Singapore's third player in the top five is 20-year-old Marc Ong, who made arguably the best shot of the day when he eagled the par-four 15th hole.

"I hit a good knockdown wedge from 104 metres, the ball took one hop before it went down the hole," he said after his 68 lifted him to fourth with a of 208.

"Overall, it's one of my better rounds. I struck the ball really good, made all the greens and didn't have to chip even once. I was bogey-free until the last hole when I felt the nerves.

"It wasn't the way I wanted to finish but I'm happy with the way I played and how my teammates are playing well.

"If we keep this up and continue shooting good numbers, we will get there. As for the individual title, it feels good to be in contention, and I hope it's a Singaporean who wins it."

Singapore coach Andrew Welsford believes complacency will not be an issue as his team aim to complete a wire-to-wire victory.


The 44-year-old Australian added: "A lead of five strokes is not much in a team event, but we would rather be five ahead than five behind.

"We have a great team environment, mature and seasoned players who have shared the responsibilities of scoring. We believe we are the team to beat and we have just got to go out there and look after ourselves in the final round."

Despite falling behind Singapore in the Putra Cup team event, Thailand are leading by considerable margins in the Santi Cup, Lion City Cup and Kartini Cup.

Team Singapore are third in the Santi Cup, 14 strokes behind the Thais, as Amanda Tan lies second on the individual leaderboard with her three-day, three-over total of 213, eight strokes behind Pajaree Anannarukarn, the only other golfer besides Foo to register three consecutive rounds under par.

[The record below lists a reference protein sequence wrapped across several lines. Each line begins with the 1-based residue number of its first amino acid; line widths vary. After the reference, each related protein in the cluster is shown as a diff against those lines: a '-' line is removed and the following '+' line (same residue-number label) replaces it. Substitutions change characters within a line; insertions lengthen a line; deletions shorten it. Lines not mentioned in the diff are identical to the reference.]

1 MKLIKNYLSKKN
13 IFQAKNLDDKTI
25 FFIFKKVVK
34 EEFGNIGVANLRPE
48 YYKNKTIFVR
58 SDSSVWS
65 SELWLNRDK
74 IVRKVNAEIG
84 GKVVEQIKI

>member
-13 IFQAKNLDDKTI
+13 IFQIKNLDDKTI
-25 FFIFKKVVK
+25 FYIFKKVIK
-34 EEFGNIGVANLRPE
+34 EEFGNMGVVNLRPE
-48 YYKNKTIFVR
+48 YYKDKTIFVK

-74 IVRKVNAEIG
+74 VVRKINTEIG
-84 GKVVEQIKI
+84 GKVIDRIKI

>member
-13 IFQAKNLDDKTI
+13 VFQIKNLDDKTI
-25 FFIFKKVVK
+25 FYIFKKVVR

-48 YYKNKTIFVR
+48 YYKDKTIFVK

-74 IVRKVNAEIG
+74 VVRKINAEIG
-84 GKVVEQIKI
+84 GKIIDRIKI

A lead of five strokes is not much in a team event, but we would rather be five ahead than five behind.

— Singapore coach Andrew Welsford



Individual (Top 3)

  • 205: Gregory Foo (Sin) 67-69-69
  • 206: Kammalas Namuangruk (Tha) 65-71-70
  • 207: Ruperto Zaragosa III (Phi) 71-71-65


  • 619: Singapore (203-212-204)
  • 624: Thailand (205-211-208)
  • 639: Malaysia (213-214-212)


Individual (Top 3)

  • 205: Pajaree Anannarukarn (Tha) 68-68-69
  • 213: Amanda Tan (Sin) 66-76-71
  • 214: Nur Durriyah Damian (Mas) 69-74-71, Kanyalak Preedasuttijit (Tha) 73-68 73


  • 419: Thailand (141-136-142)
  • 429: Philippines (142-139-148)
  • 433: Singapore (137-151-145)

LION CITY CUP (Male Juniors)

Individual (Top 3)

  • 206: Ekpharit Wu (Tha) 71-65-70
  • 208: Kousuke Hamamoto (Tha) 69-70-69
  • 211: Ira Alido (Phi) 69-71-71


  • 413: Thailand (140-134-139)
  • 429: Philippines (143-142-144)
  • l31: Indonesia (146-147-138)

KARTINI CUP (Female Juniors)

Individual (Top 3)

  • 214: Geraldine Wong (Mas) 74- 70-70
  • 216: Virunpat Olankitkunchai (Tha) 74-70-72
  • 217: Nicole Abelar (Phi) 70-75-72


  • 433: Thailand (148-142-143)
  • 439: Malaysia (154-141-144)
  • 444: Philippines (146-152-146).
Tags: Golf

Pre-academy for kid goalkeepers

Seven months after launching the Goalkeeper Academy of Singapore (GAS) for budding shot-stoppers aged between 10 and 16, the Football Association of Singapore is trying to tap even younger talent.

It will launch a pre-academy tomorrow, catering to boys aged seven to 10, and aims to equip them with the necessary knowledge and skills through games and fun sessions.

Sessions for the pre-academy will be held every Saturday from 8am to 9am at the Jalan Besar Stadium.

All goalkeepers aged seven to 10 are invited, but must be Singapore citizens and be registered beforehand via e-mail, at

On-the-spot registration is not allowed due to planning requirements.

Said national goalkeeper coach Frederic de Boever: "Response to the GAS has been very positive, and we are already seeing many players improving tremendously under this programme.

"We therefore felt it would be even better to start developing them from a younger age, so that they are absorbing the ideas and concepts of proactive goalkeeping and putting them into practice."


Tags: Football

Hassan, Izwan good enough for Europe: de Boever

Goalkeeper coach de Boever says Hassan and Izwan good enough for Europe, confident of bright future

National goalkeepers Hassan Sunny and Izwan Mahbud have enough talent to play for top clubs in Belgium and Holland. Their big challenge, though, is getting noticed.